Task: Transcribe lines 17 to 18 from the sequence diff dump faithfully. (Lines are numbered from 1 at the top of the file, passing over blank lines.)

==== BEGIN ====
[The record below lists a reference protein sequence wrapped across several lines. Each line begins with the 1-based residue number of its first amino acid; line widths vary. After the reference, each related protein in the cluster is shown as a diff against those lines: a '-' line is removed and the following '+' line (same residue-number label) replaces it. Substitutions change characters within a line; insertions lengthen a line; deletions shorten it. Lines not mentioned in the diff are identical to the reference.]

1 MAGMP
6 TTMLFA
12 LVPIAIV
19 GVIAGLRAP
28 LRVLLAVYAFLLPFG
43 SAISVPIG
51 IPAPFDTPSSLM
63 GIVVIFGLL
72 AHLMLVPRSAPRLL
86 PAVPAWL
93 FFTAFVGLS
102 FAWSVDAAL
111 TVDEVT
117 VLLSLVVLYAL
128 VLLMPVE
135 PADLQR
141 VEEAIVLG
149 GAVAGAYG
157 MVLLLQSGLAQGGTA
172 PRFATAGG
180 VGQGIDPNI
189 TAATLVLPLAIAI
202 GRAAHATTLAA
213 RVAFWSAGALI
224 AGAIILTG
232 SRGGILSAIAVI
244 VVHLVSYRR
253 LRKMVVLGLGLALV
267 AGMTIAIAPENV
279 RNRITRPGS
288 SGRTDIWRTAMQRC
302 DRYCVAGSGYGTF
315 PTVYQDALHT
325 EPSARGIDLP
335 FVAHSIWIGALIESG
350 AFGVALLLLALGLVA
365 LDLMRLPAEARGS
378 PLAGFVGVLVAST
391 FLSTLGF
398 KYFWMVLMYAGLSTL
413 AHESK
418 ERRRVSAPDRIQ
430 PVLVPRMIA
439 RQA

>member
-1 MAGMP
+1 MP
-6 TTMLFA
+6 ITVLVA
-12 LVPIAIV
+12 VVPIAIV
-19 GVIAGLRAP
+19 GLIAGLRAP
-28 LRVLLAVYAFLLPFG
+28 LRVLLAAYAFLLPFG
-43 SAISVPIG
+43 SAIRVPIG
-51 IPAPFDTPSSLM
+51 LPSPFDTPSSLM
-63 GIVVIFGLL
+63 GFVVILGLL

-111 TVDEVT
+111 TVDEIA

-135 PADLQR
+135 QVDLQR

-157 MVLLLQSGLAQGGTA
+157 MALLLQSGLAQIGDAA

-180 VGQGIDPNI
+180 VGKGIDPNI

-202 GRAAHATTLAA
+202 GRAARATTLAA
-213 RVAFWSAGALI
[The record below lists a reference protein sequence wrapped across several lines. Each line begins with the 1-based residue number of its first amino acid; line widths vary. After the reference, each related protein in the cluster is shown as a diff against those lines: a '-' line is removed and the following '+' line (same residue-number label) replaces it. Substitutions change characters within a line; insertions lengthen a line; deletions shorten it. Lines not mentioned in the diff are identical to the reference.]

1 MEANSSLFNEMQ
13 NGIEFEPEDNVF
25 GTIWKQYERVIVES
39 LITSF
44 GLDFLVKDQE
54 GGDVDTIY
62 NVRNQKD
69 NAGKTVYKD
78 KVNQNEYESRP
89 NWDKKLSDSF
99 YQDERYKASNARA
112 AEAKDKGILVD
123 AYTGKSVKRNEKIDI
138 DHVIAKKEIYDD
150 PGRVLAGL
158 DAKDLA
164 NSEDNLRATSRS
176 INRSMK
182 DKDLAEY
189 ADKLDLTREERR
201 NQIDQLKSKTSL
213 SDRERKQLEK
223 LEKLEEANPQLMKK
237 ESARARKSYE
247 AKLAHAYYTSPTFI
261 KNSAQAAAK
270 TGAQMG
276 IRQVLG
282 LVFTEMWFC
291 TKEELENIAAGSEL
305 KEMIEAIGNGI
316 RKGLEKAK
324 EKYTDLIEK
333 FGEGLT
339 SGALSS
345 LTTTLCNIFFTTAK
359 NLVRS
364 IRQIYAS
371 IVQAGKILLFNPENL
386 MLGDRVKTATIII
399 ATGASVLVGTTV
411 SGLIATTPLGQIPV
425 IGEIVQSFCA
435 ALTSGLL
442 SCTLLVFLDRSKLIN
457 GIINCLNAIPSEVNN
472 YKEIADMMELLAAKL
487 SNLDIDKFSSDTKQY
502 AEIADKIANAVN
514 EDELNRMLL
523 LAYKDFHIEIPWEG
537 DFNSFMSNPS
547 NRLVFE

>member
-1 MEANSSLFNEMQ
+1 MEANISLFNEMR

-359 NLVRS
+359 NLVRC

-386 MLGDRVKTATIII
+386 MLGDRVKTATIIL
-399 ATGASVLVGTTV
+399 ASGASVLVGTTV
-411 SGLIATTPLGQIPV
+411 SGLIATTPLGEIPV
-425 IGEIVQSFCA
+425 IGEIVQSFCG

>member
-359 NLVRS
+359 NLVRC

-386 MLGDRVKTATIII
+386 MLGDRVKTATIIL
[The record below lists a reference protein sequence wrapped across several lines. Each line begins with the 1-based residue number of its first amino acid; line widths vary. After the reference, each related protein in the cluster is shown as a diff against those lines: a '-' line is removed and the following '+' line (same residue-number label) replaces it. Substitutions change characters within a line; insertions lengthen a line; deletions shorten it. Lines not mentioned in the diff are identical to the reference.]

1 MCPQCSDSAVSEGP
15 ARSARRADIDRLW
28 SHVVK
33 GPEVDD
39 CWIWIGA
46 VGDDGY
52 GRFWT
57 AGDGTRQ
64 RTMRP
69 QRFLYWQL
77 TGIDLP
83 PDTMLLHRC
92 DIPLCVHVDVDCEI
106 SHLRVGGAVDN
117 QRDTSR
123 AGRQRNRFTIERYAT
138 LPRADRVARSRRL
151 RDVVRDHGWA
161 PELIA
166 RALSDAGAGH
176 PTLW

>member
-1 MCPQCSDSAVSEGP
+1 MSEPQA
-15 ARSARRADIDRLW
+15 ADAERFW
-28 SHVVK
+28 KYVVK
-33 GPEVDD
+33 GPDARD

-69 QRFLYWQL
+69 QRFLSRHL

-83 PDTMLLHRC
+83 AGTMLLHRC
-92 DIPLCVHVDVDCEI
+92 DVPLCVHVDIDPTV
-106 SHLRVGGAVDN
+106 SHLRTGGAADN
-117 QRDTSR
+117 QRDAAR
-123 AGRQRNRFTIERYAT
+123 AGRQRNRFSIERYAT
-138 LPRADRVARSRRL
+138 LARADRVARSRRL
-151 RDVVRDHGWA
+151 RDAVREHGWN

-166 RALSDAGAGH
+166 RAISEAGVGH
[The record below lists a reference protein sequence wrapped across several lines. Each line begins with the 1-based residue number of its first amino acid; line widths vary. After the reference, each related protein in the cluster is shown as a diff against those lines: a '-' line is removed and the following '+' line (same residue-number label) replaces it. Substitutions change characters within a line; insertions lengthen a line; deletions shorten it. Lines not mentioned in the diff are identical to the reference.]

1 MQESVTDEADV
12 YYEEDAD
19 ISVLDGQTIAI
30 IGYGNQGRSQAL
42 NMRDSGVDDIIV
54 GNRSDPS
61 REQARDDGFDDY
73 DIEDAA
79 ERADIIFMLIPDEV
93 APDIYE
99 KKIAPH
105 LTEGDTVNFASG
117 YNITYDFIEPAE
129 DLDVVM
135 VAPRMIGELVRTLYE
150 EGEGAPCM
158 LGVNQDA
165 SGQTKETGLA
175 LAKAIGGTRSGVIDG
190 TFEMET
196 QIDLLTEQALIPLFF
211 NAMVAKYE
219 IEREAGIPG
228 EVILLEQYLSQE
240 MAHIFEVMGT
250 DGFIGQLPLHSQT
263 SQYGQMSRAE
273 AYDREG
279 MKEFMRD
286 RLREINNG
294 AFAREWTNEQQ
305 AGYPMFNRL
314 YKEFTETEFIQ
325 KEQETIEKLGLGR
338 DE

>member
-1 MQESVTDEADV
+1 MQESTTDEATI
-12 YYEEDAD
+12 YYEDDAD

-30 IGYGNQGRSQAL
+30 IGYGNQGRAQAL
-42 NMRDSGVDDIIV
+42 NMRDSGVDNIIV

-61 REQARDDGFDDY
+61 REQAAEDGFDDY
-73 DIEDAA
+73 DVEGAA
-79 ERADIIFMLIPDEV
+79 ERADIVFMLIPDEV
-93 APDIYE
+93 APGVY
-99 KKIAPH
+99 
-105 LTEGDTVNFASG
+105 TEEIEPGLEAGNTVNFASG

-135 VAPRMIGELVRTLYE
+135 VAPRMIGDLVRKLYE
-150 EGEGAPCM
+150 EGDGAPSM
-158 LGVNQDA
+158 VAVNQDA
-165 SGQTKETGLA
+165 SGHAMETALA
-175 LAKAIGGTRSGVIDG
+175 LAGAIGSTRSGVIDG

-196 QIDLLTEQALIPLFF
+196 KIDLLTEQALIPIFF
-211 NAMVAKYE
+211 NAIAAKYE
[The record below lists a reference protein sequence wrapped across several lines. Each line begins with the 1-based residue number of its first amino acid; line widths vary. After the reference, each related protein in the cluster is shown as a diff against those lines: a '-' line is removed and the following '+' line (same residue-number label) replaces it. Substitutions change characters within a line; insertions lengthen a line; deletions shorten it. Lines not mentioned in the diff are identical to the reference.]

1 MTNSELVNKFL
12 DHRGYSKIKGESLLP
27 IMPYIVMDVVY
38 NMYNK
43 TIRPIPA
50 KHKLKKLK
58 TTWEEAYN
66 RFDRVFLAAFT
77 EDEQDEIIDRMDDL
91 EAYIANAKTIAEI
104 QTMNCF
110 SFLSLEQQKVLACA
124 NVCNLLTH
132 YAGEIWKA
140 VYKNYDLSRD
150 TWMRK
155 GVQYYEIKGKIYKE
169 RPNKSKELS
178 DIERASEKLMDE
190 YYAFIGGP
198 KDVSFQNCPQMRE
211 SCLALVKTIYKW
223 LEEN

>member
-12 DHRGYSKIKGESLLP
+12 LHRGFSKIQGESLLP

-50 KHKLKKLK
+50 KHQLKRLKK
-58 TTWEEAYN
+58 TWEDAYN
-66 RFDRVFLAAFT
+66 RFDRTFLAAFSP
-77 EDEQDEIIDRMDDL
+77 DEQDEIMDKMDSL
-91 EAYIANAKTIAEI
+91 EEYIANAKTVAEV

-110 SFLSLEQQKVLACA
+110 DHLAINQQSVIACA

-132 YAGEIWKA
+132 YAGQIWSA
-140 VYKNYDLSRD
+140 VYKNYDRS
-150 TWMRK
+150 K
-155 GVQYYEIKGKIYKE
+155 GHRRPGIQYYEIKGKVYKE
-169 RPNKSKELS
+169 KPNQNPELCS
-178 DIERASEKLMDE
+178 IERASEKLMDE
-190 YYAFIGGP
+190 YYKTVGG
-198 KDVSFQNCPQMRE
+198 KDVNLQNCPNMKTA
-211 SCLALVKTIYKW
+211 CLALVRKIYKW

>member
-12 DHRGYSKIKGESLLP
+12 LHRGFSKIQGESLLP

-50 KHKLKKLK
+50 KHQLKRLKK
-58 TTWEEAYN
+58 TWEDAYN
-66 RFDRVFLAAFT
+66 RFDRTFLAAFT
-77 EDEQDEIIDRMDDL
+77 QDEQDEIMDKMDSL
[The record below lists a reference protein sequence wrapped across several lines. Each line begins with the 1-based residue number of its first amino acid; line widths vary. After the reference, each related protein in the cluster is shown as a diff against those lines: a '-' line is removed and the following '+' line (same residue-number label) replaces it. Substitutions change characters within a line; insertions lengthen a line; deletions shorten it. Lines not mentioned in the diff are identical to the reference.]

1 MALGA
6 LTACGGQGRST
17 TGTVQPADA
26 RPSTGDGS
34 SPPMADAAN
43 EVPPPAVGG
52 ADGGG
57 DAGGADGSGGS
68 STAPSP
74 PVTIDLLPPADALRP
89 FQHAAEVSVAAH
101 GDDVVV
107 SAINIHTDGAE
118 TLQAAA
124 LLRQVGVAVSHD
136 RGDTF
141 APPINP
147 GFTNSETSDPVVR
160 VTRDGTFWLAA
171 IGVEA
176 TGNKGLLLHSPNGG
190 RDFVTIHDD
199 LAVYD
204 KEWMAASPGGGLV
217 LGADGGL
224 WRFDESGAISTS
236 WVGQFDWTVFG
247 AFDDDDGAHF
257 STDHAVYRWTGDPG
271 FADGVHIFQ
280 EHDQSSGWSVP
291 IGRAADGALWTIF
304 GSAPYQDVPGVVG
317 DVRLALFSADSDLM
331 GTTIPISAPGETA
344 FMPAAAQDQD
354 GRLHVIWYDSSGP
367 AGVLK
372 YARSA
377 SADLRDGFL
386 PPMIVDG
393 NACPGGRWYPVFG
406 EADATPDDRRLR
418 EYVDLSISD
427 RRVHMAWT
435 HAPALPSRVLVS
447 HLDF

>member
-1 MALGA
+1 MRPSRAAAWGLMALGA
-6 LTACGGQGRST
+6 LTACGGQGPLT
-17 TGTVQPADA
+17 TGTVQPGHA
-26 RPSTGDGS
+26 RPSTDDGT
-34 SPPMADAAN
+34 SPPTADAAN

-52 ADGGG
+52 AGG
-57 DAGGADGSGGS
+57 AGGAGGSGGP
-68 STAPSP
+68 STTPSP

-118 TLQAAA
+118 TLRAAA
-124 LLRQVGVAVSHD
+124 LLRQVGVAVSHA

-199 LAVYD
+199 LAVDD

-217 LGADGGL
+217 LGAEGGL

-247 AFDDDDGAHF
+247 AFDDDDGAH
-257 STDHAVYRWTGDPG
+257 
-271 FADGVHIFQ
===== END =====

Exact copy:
135 PADLQR
141 VEEAIVLG